If-Match Only perform the action if the client supplied entity matches the same entity on the server. This is mainly for methods like PUT to only update a resource if it has not been modified since the user last updated it. If-Match: "737060cd8c284d8af7ad3082f209582d"
If-Modified-Since Allows a 304 Not Modified to be returned if content is unchanged If-Modified-Since: Sat, 29 Oct 1994 19:43:31 GMT
If-None-Match Allows a 304 Not Modified to be returned if content is unchanged, see HTTP ETag If-None-Match: "737060cd8c284d8af7ad3082f209582d"
If-Range If the entity is unchanged, send me the part(s) that I am missing; otherwise, send me the entire new entity If-Range: "737060cd8c284d8af7ad3082f209582d"
If-Unmodified-Since Only send the response if the entity has not been modified since a specific time. If-Unmodified-Since: Sat, 29 Oct 1994 19:43:31 GMT
Max-Forwards Limit the number of times the message can be forwarded through proxies or gateways. Max-Forwards: 10
Pragma Implementation-specific headers that may have various effects anywhere along the request-response chain. Pragma: no-cache
Proxy-Authorization Authorization credentials for connecting to a proxy. Proxy-Authorization: Basic QWxhZGRpbjpvcGVuIHNlc2FtZQ==
Range Request only part of an entity. Bytes are numbered from 0. Range: bytes=500-999
Referer[sic] This is the address of the previous web page from which a link to the currently requested page was followed. (The word “referrer” is misspelled in the RFC as well as in most implementations.) Referer: http://en.wikipedia.org/wiki/Main_Page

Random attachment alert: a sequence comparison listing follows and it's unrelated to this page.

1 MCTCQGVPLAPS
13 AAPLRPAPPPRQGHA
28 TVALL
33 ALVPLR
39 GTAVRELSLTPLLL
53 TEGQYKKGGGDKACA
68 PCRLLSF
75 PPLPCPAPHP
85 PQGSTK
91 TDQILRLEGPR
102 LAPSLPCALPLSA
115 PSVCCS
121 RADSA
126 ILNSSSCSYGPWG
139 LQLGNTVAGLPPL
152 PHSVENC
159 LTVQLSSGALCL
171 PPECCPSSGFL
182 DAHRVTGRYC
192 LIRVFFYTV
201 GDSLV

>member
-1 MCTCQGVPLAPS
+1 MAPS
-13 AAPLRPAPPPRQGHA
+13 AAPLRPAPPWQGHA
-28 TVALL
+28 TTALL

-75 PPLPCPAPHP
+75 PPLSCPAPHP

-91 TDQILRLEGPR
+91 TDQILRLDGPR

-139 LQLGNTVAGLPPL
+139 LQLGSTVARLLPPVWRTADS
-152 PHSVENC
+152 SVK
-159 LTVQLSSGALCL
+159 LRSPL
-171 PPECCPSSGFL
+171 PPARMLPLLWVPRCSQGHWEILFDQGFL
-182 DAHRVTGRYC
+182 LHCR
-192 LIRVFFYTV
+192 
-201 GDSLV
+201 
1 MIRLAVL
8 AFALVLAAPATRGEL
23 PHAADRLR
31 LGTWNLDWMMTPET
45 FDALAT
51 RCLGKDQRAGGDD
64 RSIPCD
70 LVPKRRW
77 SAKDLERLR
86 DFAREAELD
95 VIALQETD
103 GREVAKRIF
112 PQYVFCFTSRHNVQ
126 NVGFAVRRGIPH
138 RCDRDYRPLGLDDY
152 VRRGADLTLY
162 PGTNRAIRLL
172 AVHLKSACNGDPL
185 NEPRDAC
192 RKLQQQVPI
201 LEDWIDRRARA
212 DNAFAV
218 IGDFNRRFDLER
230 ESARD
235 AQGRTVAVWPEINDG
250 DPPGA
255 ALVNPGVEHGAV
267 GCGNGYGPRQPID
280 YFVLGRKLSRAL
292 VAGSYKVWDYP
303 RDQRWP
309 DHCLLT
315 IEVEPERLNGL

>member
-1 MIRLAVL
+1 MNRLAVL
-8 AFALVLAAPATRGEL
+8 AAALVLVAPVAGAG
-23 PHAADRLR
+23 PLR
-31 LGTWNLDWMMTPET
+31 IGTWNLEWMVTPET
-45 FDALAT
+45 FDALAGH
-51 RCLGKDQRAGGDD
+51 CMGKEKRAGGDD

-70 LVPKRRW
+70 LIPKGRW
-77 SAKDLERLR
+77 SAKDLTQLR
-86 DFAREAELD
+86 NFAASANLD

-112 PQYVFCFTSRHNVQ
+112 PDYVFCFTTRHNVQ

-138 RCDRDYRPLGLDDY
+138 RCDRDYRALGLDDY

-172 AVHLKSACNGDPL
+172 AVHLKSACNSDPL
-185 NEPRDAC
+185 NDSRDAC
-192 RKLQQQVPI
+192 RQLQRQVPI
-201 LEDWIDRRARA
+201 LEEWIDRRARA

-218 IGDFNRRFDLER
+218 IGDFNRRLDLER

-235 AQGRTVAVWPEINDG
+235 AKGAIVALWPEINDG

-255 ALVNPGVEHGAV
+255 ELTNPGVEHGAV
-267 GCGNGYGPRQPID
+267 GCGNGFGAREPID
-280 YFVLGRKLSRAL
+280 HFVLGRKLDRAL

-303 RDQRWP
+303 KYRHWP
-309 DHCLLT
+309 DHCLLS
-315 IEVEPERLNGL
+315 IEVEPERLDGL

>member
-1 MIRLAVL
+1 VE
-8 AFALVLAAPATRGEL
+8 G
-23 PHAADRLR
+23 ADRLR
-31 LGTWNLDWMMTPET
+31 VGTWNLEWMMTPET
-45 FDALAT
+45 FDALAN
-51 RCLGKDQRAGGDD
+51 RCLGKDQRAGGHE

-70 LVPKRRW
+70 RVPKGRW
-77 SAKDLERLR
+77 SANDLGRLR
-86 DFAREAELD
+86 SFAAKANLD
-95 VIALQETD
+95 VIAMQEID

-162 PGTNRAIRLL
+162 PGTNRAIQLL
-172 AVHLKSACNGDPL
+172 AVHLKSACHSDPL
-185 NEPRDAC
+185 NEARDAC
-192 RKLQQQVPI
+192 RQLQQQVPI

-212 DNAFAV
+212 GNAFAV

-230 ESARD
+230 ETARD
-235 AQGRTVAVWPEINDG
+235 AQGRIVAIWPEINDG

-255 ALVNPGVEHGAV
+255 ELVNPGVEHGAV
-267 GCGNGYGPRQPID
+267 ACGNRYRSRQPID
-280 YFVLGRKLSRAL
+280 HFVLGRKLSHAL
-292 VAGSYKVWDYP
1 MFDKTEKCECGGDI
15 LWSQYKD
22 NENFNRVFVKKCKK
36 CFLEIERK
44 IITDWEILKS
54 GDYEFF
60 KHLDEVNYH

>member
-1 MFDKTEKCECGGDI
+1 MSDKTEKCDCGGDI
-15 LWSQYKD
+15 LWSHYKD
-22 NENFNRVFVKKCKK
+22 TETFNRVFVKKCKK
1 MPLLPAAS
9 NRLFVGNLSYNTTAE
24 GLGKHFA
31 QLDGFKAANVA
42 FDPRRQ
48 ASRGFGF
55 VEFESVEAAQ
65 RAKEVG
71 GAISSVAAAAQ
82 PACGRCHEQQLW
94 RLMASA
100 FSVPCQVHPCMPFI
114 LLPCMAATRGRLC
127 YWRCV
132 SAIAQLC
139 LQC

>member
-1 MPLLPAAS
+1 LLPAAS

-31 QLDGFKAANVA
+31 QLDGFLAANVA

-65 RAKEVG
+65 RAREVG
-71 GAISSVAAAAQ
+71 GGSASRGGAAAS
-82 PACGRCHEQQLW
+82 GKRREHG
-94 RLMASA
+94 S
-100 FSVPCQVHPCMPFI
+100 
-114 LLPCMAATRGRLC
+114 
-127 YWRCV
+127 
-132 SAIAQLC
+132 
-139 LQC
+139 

TE The transfer encodings the user agent is willing to accept: the same values as for the response header Transfer-Encoding can be used, plus the “trailers” value (related to the “chunked” transfer method) to notify the server it expects to receive additional headers (the trailers) after the last, zero-sized, chunk. TE: trailers, deflate
Upgrade Ask the server to upgrade to another protocol. Upgrade: HTTP/2.0, SHTTP/1.3, IRC/6.9, RTA/x11
User-Agent The user agent string of the user agent User-Agent: Mozilla/5.0 (X11; x86_64; rv:12.0) Gecko/20100101 Firefox/12.0
Via Informs the server of proxies through which the request was sent. Via: 1.0 fred, 1.1 example.com (Apache/1.1)
Warning A general warning about possible problems with the entity body. Warning: 199 Miscellaneous warning

Common non-standard request headers

Non-standard header fields were conventionally marked by prefixing the field name with X- .. However, this convention became deprecated in June 2012 due to the inconveniences it caused when non-standard headers then became standard . For example, X-Gzip and Gzip are now both supported headers for compressed HTTP requests and responses.

Field name Description Example
X-Requested-With mainly used to identify Ajax requests. Most JavaScript frameworks send this header with value ofXMLHttpRequest X-Requested-With: XMLHttpRequest
DNT[ Requests a web application to their tracking of a user. This is Mozilla’s version of the X-Do-Not-Track header (since Firefox 4.0 Beta 11). Safari and IE9 also have support for this header. On March 7, 2011, a draft proposal was submitted to IETF. The W3C Tracking Protection Working Group is producing a specification. DNT: 1 (Do Not Track Enabled)DNT: 0 (Do Not Track Disabled)
X-Forwarded-For de facto standard for identifying the originating IP address of a client connecting to a web server through an HTTP proxy or load balancer X-Forwarded-For: client1, proxy1, proxy2X-Forwarded-For: 129.78.138.66, 129.78.64.103
X-Forwarded-Proto de facto standard for identifying the originating protocol of an HTTP request, since a reverse proxy (load balancer) may communicate with a web server using HTTP even if the request to the reverse proxy is HTTPS X-Forwarded-Proto: https
Front-End-Https Non-standard header used by Microsoft applications and load-balancers Front-End-Https: on
X-ATT-DeviceId Allows easier parsing of the MakeModel/Firmware that is usually found in the User-Agent String of AT&T Devices x-att-deviceid: MakeModel/Firmware